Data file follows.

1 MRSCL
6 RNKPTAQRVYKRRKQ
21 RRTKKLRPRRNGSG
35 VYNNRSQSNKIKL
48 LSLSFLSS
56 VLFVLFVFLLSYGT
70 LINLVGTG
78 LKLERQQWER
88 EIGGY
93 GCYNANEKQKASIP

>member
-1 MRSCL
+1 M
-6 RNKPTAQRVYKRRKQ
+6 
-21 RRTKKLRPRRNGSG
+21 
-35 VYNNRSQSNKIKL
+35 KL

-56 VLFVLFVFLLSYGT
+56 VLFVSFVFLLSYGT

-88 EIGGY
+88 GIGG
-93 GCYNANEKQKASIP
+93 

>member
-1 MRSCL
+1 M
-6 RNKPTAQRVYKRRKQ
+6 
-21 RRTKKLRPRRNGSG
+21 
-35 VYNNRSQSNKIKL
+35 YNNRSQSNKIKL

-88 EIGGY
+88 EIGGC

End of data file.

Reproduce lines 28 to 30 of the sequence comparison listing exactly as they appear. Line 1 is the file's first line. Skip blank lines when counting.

+1 M
-6 RNKPTAQRVYKRRKQ
+6 